More than 350,000 people had sudden cardiac arrest outside of a hospital in 2017. Those who received CPR were two to three times more likely to survive. It is a moment everyone hopes they never experience, but it could happen at any time: finding a person in cardiac arrest unconscious and nonresponsive.

The five steps you should go through to save a life.

Step No. 1: The first thing you should do is make sure the scene is safe before approaching the person

Step No. 2: Is to call 911 and get help on the way

Step No. 3: Check for breathing and a pulse. If the person is not breathing and has no pulse

Step No. 4: Chest Compressions.

Using both hands, push down on the person's sternum about 2-2. Typically, you want to go to 100 to 120 beats per minute. And the most common song people think of when they perform CPR is "Stayin' Alive" by the Bee Gees. After about 30 compressions.

Step No. 5: Rescues breaths.

"You want to ensure that their airway is open before you administer a breath to them," Moeckly says. "So you'll tilt their head and then breathe into their mouth a full, deep second, take a deep breath, (and) breathe into their mouth for another deep second."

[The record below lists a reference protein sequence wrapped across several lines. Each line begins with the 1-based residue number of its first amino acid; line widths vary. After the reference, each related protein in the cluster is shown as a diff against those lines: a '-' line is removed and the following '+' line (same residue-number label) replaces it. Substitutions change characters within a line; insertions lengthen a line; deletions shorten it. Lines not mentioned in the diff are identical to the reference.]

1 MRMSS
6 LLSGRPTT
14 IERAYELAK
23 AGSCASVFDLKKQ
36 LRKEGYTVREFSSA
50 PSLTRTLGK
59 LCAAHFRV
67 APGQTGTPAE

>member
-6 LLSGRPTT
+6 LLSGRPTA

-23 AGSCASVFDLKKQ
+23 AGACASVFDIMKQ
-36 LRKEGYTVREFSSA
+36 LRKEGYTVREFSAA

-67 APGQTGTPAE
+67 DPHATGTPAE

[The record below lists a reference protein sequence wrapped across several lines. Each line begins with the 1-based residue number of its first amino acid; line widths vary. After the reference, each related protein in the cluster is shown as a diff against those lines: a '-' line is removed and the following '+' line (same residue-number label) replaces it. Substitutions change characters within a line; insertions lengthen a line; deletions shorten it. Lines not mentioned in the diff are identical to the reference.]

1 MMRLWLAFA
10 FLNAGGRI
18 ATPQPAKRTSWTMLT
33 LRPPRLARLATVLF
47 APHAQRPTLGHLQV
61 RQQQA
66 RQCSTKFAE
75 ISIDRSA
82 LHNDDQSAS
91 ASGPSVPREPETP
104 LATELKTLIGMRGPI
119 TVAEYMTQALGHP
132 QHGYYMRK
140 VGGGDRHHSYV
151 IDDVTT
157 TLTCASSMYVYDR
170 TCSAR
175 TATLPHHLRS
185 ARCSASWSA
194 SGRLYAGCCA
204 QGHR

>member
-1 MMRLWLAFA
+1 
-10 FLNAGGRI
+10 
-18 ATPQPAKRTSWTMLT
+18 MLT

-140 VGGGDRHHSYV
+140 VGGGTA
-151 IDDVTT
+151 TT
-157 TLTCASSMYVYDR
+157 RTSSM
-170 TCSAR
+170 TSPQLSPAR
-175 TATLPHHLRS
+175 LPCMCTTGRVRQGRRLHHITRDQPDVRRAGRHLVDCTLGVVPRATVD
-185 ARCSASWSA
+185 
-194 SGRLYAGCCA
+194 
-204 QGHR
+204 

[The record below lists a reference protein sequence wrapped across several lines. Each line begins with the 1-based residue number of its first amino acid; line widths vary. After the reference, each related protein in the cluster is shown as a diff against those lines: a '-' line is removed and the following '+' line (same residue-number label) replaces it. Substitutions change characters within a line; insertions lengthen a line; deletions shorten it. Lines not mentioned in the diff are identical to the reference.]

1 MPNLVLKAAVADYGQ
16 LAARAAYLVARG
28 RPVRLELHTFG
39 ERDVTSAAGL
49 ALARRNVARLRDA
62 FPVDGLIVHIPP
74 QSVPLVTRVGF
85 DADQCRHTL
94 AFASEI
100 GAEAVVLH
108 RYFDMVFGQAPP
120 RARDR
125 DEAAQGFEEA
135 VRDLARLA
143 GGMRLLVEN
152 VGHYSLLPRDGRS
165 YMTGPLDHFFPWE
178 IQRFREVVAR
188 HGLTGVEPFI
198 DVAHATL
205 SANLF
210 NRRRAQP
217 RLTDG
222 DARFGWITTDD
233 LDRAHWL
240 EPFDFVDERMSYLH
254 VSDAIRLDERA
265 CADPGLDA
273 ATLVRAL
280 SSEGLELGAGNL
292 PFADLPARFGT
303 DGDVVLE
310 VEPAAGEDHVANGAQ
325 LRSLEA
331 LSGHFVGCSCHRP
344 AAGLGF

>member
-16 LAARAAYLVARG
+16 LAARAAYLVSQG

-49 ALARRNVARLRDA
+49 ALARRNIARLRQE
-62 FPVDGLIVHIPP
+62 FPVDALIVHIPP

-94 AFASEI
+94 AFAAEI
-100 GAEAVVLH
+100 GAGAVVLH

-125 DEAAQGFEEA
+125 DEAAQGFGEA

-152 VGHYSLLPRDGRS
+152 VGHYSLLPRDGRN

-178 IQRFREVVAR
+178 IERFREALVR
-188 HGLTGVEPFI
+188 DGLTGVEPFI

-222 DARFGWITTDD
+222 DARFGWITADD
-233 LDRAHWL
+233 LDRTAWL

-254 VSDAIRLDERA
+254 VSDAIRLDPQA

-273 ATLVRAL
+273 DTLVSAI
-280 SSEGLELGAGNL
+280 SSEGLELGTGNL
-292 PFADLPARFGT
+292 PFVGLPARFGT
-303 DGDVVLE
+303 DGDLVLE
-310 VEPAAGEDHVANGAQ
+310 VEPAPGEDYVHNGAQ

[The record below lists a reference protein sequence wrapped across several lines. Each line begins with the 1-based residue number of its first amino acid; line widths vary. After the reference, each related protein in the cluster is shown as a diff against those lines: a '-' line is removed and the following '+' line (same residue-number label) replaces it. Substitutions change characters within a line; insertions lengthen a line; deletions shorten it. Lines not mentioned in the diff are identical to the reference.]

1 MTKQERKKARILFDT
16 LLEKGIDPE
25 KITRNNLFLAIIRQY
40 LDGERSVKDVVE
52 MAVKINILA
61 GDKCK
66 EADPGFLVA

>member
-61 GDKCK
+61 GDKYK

For years, performing CPR meant checking the airway and doing mouth-to-mouth resuscitation in addition to chest compressions. Experts now advise chest compressions alone can keep the heart pumping and maintain blood flow for a few minutes until emergency workers arrive.

Hands-Only CPR

Hands-only CPR is part of an effort to get more people to take action. The steps are: Call 911 and immediately begin chest compressions when someone is unconscious and having difficulty breathing. If you need guidance, an emergency operator can explain what to do. Using a cell phone, it may be possible to perform CPR and speak with the 911 dispatcher at the same time.

Compression-Only CPR

Compression-only CPR is best suited for adults and teens. You should press hard and fast in the center of the chest, down at least 2 inches with the full weight of your body. In general, people do not push hard enough because they are afraid. But "you're pumping blood. You're replacing the heartbeat.

The optimum rate of compression is 100 to 120 beats per minute. It may come naturally, but if you need help gauging it, thinking of a song may help. Moeckly says, from there, the best thing you can do is to repeat the process until the person wakes up or help arrives.